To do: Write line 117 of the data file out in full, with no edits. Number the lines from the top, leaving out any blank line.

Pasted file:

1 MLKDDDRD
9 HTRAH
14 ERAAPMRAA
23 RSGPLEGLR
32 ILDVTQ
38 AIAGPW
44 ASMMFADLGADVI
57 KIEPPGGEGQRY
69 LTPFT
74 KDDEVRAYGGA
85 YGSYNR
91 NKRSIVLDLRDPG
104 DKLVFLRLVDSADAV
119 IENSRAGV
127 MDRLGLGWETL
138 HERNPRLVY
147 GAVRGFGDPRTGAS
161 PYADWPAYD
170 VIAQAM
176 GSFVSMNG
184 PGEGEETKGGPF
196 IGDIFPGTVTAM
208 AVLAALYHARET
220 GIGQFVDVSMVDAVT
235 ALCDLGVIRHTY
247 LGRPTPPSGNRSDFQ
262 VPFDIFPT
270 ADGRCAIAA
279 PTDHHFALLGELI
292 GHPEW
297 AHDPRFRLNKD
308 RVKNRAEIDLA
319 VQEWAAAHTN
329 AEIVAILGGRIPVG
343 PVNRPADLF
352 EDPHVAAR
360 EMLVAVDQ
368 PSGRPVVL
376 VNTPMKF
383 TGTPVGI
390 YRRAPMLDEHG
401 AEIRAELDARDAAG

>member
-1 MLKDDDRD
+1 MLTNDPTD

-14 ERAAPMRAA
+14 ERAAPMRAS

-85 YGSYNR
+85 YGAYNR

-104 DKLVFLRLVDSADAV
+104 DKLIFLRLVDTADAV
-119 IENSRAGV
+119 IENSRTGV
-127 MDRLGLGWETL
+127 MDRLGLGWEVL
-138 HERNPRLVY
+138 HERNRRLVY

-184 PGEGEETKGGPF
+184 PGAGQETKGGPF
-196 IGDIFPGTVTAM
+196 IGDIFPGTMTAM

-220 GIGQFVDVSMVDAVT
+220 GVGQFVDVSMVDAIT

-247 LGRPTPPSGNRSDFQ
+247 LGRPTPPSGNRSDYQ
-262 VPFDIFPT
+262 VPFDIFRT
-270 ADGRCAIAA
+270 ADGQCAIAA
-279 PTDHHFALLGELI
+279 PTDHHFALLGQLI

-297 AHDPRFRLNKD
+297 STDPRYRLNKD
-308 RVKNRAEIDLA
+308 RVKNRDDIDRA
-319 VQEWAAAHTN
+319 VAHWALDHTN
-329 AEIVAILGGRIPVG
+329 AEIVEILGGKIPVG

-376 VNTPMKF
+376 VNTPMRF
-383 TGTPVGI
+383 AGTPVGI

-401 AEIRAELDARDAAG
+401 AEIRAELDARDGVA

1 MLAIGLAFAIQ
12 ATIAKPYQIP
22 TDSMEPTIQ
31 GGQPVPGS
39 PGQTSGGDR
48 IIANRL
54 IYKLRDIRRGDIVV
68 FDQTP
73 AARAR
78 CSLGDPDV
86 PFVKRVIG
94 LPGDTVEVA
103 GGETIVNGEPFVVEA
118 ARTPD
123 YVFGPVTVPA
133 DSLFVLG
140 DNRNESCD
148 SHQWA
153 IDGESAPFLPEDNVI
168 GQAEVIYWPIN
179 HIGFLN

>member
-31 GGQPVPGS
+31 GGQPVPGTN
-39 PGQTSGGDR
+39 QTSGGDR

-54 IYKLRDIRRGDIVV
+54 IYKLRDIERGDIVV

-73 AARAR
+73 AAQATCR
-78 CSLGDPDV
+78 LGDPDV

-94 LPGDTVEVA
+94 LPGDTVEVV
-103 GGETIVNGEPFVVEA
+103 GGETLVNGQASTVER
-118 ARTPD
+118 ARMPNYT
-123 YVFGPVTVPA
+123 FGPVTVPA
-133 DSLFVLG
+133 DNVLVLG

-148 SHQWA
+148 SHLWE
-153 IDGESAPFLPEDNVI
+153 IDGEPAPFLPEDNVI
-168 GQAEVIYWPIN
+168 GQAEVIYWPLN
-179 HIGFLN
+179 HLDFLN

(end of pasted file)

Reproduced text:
+78 LGDPDV